Conducting ‘Stay’ Interviews: Our Top 4 Opening Questions.

We are in a time when most organisations are struggling to attract and retain talent. However, conducting one simple intervention can help reduce turnover dramatically. 

The team at HOED Research have concluded that “stay interviews” need to be normalised as a key operational strategy. Stay interviews are a powerful tool in helping managers retain top talent and maintain engagement.

“In one study, conducting stay interviews in the burnout-filled halls of a hospital was found to reduce turnover by 40 percent”.

What is a Stay Interview?

We’ve all heard of exit interviews by which departing employees are interviewed about their experience to identify how the organisation can improve moving forward. Whilst exit interviews can be extremely valuable, if you want to encourage existing employees to remain on the team, or in the company, then why wait until they decide to leave to discover how to make the job more enjoyable and attractive?

This is when stay interviews come into their own as a tool. They’re modelled after an exit interview but are tailored to understanding your people, what motivates them, how their job could be improved etc. 

In this article, we’ll talk about how to conduct stay interviews including how to get ready for one, and five powerful questions you can ask.

When preparing for a stay interview, you need to establish that the meeting is something totally different from a formal performance review or a one-on-one coaching session. Alternatively, a great option is to bring in a third party (independent) like the HOED Research team to complete online or telephone interviews on your behalf, and report back with key findings. You will find that employees open up more when speaking with an outside entity as they do not feel pressured to “say the right thing”.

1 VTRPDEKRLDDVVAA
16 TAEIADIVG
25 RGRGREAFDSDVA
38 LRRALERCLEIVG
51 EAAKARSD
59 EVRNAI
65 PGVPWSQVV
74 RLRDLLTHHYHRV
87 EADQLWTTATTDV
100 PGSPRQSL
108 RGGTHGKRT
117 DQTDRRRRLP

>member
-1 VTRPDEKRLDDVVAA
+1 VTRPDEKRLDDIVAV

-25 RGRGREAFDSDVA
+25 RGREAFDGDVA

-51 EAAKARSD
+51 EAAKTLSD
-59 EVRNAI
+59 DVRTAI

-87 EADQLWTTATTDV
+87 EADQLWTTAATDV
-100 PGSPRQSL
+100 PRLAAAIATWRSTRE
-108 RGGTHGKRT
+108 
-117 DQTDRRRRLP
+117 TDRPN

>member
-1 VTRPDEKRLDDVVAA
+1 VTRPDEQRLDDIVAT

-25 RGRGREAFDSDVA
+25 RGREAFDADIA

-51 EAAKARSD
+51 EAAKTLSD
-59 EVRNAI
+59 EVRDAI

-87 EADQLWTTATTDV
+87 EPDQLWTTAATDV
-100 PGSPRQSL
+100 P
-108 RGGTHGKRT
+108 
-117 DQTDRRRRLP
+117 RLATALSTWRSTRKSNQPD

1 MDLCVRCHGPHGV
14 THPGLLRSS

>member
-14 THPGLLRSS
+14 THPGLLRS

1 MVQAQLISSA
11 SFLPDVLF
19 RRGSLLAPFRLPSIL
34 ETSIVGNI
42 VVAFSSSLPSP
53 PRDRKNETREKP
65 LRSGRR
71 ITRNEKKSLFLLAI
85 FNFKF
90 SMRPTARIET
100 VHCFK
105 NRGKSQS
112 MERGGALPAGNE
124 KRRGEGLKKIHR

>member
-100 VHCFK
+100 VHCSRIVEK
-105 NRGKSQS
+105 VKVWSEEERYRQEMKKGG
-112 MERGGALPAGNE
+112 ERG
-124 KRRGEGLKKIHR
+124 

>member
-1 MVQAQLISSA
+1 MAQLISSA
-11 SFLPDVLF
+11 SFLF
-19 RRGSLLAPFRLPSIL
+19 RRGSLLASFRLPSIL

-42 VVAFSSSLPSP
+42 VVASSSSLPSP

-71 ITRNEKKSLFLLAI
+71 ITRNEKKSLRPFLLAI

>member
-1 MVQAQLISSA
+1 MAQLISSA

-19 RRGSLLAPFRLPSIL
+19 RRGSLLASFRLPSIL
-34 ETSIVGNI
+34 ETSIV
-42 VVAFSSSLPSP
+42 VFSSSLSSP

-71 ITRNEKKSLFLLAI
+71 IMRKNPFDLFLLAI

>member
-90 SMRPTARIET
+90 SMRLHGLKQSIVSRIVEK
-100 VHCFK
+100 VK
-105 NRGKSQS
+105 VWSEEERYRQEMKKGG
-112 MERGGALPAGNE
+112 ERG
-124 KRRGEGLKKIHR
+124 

How do you invite someone to a stay interview?

It should be very simple and informal. For Example: “You’re a valuable member of the team and I’d love your feedback on how we can make your job and the team better. Could we chat for 30 minutes sometime soon?”

Here are a few powerful questions that we use to obtain the most valuable feedback:

1 – What do you look forward to when you start your workday?

This should always be your first question. This question uses ‘anticipation’ to uncover the favourite parts of each person’s workday. For example, we could ask what the things they’re most looking forward to about their average workday during the time before they actually arrive at work, whether that be during their commute or whilst they’re getting ready. Asking questions like this gets people to visualise the answer in more depth. 

Answers can include being social with their colleagues, or it may be a specific task they get to do. But the purpose of the anticipation is to highlight the tasks or activities that you may want to help them do more often.

2 – What are you learning in your job?